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Pastor Matt’s Book Club is a monthly gathering open to anybody who wants to read and discuss important works of literature on faith, religion, and other topics. Check out the book titles below. We’d love to have you! PLEASE click the button to RSVP. Space is limited to 15, so we ask that you RSVP only if you’re highly confident you will read the book and can attend the meeting. Sign up for as many book club discussions as you'd like.
After signing up, purchase the book (click the titles for Amazon links), read it, and then show up to the meeting ready to discuss! (Or just listen. That’s okay, too.) And sorry, no childcare provided.
Contact Pastor Matt at firstname.lastname@example.org.
All the meetings are Tuesdays 7 - 9 pm in the Welcome Center.
Learn how the seeds of the Trump presidency were sown in the Obama White House. In this unvarnished account of faith inside the world's most powerful office, Michael Wear provides unprecedented insight into the highs and lows of working as a Christian in government. Reclaiming Hope is an insider's view of the most controversial episodes of the Obama administration, from the president's change of position on gay marriage and the transformation of religious freedom into a partisan idea, to the administration's failure to find common ground on abortion and the bitter controversy over who would give the benediction at the 2012 inauguration.
Since we can't know with absolute certainty that God exists, each of us in a sense makes a bet. If we believe in God and are right, the benefits include eternal life. If we are wrong, the downside is limited. On the other hand, we might not believe in God. If we are right, then we will have lived in line with reality. If we are wrong, however, the consequences could be eternally disastrous. This was the challenge posed by the French philosopher Blaise Pascal over three hundred years ago. But Michael Rota contends that Pascal's argument is still compelling today. Since there is much to gain (for ourselves as well as for others) and relatively little to lose, the wise decision is to seek a relationship with God and live a Christian life. Rota considers Pascal's wager and the roles of uncertainty, evidence, and faith in making a commitment to God. By engaging with themes such as decision theory, the fine-tuning of the universe, divine hiddenness, the problem of evil, the historicity of the resurrection and the nature of miracles, he probes the many dynamics at work in embracing the Christian faith.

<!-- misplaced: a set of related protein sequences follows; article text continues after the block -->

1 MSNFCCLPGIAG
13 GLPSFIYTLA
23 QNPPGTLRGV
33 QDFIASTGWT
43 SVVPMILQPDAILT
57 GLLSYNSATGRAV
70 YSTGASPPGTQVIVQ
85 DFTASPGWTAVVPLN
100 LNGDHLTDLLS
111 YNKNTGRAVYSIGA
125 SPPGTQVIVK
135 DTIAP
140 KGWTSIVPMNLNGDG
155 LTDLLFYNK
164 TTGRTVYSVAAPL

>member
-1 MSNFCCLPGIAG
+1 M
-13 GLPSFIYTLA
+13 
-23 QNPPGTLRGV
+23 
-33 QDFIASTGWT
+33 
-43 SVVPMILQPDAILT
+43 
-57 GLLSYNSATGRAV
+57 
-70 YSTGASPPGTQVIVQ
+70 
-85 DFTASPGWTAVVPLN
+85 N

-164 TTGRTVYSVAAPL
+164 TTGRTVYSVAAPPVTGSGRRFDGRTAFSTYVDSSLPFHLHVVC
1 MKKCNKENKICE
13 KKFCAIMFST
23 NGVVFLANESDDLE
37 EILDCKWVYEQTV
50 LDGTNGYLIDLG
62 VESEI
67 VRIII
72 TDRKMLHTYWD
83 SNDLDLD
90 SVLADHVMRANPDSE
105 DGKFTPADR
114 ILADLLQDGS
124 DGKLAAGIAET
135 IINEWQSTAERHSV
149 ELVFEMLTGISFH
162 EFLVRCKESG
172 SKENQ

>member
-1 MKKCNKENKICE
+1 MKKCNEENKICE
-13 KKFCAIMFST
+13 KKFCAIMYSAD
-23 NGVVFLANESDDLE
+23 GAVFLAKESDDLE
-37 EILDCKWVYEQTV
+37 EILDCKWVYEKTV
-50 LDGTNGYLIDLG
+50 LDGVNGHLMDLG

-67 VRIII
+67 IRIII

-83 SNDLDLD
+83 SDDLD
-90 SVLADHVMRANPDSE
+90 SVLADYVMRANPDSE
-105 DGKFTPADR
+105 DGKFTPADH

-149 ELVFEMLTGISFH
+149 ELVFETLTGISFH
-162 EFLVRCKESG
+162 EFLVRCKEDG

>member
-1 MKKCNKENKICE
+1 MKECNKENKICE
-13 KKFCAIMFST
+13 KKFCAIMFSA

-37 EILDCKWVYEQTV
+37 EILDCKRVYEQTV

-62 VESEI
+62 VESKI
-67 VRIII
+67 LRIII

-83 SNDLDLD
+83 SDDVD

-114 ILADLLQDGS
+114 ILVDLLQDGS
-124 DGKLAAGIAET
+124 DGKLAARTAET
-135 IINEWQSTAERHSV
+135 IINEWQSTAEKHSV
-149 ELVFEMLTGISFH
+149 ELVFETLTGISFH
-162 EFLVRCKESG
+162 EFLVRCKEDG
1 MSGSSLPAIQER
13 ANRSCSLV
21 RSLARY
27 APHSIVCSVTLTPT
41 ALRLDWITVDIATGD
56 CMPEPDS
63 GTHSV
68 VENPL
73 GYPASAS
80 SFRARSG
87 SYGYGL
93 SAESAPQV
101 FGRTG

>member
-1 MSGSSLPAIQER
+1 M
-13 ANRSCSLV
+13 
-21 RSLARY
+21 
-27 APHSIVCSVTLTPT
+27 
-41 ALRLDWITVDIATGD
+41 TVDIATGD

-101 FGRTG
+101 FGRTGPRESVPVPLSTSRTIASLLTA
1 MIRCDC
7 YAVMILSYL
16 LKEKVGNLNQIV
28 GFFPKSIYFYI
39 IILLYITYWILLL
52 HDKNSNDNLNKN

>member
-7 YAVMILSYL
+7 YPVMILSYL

The two years before he wrote Crime and Punishment (1866) had been bad ones for Dostoyevsky. His wife and brother had died; the magazine he and his brother had started, Epoch, collapsed under its load of debt; and he was threatened with debtor's prison. With an advance that he managed to wangle for an unwritten novel, he fled to Wiesbaden, hoping to win enough at the roulette table to get himself out of debt. Instead, he lost all his money; he had to pawn his clothes and beg friends for loans to pay his hotel bill and get back to Russia. One of his begging letters went to a magazine editor, asking for an advance on yet another unwritten novel — which he described as Crime and Punishment.
In Surprised by Hope: Rethinking Heaven, the Resurrection, and the Mission of the Church, top-selling author and Anglican bishop, N.T. Wright tackles the biblical question of what happens after we die and shows how most Christians get it wrong. We do not “go to” heaven; we are resurrected and heaven comes down to earth--a difference that makes all of the difference to how we live on earth. Following N.T. Wright’s resonant exploration of a life of faith in Simply Christian, the award-winning author whom Newsweek calls “the world’s leading New Testament scholar” takes on one of life’s most controversial topics, a matter of life, death, spirituality, and survival for everyone living in the world today.